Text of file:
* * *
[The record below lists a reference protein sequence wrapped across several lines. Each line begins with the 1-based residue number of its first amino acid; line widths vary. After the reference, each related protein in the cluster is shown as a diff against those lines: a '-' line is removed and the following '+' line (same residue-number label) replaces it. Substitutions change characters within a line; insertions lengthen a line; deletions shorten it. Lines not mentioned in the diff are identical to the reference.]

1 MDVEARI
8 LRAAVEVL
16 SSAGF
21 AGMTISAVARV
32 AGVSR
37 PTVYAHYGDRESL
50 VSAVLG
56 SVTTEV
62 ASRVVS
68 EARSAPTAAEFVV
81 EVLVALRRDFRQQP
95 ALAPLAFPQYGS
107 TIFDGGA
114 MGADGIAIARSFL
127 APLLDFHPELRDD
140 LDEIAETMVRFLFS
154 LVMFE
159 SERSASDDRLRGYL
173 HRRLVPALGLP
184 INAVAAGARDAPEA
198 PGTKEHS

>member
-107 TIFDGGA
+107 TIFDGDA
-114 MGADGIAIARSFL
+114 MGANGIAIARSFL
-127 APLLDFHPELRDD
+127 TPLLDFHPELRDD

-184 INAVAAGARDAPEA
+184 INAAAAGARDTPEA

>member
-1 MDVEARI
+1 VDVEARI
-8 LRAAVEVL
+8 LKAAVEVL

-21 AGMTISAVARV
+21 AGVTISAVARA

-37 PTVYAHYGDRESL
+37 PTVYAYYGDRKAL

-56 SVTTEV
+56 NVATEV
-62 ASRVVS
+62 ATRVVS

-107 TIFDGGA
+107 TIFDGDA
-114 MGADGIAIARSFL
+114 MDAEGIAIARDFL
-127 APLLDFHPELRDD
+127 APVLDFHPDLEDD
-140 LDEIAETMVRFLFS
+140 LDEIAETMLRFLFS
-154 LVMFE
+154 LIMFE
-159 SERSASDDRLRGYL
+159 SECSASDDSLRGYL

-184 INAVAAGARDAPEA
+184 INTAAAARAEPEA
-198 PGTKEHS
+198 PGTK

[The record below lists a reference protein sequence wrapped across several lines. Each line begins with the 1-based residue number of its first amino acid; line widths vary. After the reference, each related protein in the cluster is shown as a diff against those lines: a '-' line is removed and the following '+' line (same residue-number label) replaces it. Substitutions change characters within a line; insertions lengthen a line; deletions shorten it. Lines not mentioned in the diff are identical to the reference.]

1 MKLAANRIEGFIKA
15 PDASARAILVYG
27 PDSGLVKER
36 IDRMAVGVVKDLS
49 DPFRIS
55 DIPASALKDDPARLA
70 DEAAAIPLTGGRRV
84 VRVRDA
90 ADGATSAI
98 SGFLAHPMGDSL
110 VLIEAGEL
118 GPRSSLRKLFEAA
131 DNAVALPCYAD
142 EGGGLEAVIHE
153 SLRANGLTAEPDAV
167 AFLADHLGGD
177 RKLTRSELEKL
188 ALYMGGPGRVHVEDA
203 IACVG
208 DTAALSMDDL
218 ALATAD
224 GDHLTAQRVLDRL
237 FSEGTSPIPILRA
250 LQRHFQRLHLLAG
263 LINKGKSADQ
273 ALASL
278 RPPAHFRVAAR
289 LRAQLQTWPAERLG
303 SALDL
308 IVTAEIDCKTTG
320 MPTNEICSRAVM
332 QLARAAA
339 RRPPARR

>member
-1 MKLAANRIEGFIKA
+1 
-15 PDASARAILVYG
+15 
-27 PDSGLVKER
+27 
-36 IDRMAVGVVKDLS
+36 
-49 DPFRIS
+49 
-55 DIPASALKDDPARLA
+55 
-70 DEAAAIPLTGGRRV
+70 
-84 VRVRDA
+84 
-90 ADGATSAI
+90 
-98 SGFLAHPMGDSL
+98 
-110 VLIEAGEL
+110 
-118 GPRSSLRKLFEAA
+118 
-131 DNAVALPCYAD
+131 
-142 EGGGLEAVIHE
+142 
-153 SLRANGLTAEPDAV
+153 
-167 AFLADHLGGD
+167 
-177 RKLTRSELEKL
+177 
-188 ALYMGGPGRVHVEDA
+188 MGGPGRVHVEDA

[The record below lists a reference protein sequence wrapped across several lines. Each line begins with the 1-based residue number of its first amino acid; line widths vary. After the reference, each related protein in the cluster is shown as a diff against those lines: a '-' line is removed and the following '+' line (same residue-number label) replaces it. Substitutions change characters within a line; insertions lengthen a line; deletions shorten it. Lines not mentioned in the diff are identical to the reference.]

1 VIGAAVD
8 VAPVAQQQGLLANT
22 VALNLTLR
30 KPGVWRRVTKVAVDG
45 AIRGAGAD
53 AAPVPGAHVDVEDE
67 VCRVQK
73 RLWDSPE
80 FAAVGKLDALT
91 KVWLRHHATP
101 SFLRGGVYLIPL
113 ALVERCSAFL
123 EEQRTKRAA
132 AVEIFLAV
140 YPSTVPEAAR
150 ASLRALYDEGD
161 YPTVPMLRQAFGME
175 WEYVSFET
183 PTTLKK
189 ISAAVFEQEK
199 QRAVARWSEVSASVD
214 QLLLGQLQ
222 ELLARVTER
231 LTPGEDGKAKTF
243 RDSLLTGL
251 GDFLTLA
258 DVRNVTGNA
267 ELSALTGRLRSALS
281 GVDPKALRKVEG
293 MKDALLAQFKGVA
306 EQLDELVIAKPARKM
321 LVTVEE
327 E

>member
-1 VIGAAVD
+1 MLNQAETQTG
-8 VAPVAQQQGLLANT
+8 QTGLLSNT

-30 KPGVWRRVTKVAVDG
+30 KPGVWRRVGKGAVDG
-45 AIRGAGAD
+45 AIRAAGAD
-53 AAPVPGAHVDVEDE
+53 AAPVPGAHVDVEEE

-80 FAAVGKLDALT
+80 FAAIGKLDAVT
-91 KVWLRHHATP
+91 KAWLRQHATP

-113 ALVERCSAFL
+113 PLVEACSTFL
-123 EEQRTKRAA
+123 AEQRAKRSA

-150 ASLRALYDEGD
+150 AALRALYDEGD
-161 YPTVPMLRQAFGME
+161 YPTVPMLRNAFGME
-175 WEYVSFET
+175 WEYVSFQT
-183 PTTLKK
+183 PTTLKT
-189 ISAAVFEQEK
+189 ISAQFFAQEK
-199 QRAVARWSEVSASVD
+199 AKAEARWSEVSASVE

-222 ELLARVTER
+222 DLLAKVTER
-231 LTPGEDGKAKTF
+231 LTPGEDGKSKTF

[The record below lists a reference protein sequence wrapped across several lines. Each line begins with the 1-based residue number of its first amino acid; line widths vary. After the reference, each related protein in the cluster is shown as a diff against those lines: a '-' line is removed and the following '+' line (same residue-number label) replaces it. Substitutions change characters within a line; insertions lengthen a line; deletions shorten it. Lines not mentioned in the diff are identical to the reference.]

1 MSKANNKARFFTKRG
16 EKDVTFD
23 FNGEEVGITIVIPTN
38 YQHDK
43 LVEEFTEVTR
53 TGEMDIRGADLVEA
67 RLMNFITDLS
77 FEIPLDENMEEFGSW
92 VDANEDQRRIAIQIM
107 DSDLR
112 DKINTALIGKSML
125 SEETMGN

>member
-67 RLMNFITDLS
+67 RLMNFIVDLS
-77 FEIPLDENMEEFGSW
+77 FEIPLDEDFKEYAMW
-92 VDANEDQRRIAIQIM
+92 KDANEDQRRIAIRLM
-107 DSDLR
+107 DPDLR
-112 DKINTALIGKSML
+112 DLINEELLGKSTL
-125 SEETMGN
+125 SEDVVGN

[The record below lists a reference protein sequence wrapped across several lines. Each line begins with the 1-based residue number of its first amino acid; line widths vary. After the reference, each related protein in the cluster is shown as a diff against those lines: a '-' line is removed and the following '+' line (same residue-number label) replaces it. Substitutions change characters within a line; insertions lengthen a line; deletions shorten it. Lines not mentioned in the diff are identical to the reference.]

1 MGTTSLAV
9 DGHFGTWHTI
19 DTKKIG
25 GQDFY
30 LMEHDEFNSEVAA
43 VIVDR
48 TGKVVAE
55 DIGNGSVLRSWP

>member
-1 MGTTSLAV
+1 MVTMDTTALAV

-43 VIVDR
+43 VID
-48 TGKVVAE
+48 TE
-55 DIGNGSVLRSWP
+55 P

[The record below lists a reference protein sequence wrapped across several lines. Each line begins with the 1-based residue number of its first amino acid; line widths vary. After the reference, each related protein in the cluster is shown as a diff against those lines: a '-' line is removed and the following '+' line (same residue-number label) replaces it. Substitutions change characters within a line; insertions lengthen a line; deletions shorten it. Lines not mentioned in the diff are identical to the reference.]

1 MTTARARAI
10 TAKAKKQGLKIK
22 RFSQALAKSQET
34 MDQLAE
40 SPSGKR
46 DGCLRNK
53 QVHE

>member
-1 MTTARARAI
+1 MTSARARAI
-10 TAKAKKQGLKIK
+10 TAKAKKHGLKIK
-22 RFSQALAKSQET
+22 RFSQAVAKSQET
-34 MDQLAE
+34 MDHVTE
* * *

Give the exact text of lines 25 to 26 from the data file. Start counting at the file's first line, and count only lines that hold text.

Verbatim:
+107 TIFDGDA
-114 MGADGIAIARSFL